House wrenched by internal divisions: Combating Kenyan environmental Crime in the midst of an Institutional labyrinth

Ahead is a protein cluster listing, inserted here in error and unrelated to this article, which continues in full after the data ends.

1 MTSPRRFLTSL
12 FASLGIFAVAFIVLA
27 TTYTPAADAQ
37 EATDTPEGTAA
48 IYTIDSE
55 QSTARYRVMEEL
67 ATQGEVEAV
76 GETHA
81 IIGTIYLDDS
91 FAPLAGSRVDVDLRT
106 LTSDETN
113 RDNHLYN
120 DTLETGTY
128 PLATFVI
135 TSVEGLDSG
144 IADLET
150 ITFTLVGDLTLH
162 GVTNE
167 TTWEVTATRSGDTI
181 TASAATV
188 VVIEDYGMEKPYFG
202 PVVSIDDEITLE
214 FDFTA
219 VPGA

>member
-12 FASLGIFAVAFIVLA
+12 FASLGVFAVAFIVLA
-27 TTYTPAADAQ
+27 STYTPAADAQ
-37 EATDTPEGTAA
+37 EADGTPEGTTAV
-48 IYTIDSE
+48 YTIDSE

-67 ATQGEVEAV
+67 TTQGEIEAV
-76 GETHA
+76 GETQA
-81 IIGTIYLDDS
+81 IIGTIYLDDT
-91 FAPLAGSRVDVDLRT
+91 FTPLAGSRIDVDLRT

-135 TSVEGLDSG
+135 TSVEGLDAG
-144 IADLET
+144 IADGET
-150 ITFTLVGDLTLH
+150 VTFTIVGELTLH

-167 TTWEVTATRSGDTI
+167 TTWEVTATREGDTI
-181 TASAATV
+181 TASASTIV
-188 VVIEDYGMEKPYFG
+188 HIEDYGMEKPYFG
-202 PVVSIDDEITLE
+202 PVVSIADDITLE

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Environmental issues have been a common concern to all Kenyans for along time but many environmental crimes go unnoticed or simply ignored or unabated. A truck driver who illegally disposes gallons of unwanted waste on the roadside rather than taking them to a proper disposal site is often not considered as contributing to environmental crime. In the same regard a commercial horticultural farmer empties his tank of unwanted pesticides into a stream, without thinking of the great health risks he is exposing to humans and the environment. Many a tourist hunter, shoot or even smuggle rare birds or animals out of the natural reserves but not arrested and charged. There are so many illegal loggers in the forests who have contributed to forest cover and resource decline and yet the climatic conditions in Kenya and else where in Africa continue to deteriorate. Available evidence points to institutional conflict as well as growing structural weaknesses in enforcement agencies as major contributing factors. This is illuminated by the several agencies with conflicting authority and power to enforce different sections of the environmental laws. Such include the ministries of environment, agriculture, fisheries, forest services, local authorities and provincial departments. Therefore because of lack of streamlined coordination, there are always conflicting in-roads on who has what mandate. In this paper, I argue that, although the legal and policy framework provides an important foundation for sustainable management of the environment, Kenya’s lack of an institutional clearing house to mediate the conflicting rules and regulations regarding the management of the environment has contributed to the rising levels of environmental crime in the country.